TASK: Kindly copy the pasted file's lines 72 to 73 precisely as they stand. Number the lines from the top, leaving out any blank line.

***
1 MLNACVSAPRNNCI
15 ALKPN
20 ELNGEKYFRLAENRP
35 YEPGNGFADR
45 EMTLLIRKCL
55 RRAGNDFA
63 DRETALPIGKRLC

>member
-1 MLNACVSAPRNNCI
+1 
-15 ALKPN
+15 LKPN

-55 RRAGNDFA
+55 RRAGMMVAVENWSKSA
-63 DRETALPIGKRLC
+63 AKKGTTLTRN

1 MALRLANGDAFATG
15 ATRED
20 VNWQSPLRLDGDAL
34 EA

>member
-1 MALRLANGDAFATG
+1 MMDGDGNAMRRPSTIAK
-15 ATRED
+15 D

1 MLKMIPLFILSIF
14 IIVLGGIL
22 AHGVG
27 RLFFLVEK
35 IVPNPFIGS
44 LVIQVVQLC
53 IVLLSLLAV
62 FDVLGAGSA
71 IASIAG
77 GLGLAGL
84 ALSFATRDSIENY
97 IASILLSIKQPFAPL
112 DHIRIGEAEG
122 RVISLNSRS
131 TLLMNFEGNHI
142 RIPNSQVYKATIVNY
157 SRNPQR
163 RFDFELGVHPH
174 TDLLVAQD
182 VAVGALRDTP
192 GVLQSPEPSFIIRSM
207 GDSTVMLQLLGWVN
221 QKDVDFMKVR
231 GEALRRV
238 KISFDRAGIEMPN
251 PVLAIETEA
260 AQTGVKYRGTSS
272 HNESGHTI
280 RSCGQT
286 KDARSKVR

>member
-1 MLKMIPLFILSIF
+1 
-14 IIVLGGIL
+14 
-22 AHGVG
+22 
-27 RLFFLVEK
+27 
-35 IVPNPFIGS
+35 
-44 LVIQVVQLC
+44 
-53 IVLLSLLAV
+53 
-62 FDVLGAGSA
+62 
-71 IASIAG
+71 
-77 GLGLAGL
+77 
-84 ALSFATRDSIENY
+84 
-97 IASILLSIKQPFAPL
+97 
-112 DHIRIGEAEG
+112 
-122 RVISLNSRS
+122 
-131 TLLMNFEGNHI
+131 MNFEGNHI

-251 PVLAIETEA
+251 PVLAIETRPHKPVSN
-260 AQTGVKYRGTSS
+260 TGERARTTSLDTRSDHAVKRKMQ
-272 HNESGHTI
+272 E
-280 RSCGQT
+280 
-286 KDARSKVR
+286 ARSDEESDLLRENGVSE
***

+62 
-71 IASIAG